Every now and again you come across a quote that tells you everything you need to know about what’s going in journalism. It’s from the New York Times’ pioneer of native advertising/sponsored content/brand journalism, Meredith Kopit Levien. Her blather about deceiving readers into believing they’re reading journalism when they’re actually reading advertising was brilliantly skewered by John Oliver over the summer. Now over to Joe Pompeo:
Levien watched the clip for the first time the next day with Times publisher and chairman Arthur Sulzberger Jr., who encouraged her to have a good laugh over it.
“I think John Oliver is hilarious, and I think he did the most clever take one could have on the risks and downsides of native,” Levien told me a month later during an interview in her glass-enclosed 19th-floor office with enviable Hudson River views, though she admitted: “It was my first experience with random people tweeting negative things at me.”
Her rebuttal? “The best way to preserve editorially independent, high quality journalism is to preserve the business model. And I think the idea of branded content that shares a form factor with editorial is a great first step.”
Let’s look at that quote a little more closely, shall we?
The best way to preserve editorially independent, high quality journalism is to preserve the business model.
But the NYT is not “preserving” the business model. If it were, Ms Levien would not have a job. The NYT would be relying on advertising as it always has – and clearly distinct from its editorial side. She was brought in explicitly to change the business model, by fusing advertising and editorial so that it becomes increasingly hard to tell the difference between the two, and thereby to get higher rates from advertisers. She was brought in to sell the newspaper’s core integrity for revenues. Then this:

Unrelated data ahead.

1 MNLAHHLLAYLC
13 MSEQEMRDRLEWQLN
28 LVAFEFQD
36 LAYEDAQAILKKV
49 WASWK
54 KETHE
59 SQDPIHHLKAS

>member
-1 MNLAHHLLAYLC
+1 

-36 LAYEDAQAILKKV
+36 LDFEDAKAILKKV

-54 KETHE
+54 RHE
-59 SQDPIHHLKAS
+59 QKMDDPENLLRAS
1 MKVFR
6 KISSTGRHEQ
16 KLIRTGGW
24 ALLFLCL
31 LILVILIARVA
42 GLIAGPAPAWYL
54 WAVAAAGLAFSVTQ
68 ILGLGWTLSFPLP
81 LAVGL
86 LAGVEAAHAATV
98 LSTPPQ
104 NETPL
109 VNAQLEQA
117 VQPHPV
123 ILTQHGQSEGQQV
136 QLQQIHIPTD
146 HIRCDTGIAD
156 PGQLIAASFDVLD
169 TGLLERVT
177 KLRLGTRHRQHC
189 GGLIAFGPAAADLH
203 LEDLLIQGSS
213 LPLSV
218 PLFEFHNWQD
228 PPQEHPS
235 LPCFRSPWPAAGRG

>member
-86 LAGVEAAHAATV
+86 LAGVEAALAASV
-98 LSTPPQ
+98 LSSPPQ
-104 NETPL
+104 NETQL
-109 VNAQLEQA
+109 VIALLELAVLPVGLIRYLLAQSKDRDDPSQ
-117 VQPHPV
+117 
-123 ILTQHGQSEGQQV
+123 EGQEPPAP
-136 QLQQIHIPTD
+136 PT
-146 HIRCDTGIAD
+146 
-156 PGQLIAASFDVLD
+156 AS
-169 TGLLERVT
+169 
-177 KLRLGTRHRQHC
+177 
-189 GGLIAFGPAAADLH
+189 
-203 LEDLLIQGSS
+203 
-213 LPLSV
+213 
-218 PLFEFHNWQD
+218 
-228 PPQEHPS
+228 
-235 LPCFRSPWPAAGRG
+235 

I think the idea of branded content that shares a form factor with editorial is a great first step.
How does a person who speaks English translate that? “Branded content” is what we once called advertising. “Shares a form factor with editorial” means an advertisement designed to look as much like editorial as possible. So let’s put this in English:
The best way to preserve expensive journalism is to change the business model so that corporations will buy advertisements at higher rates because we promise to disguise them as editorial.
And that, one realizes with a shudder, is just a “great first step.” I wonder what the second one will be, don’t you?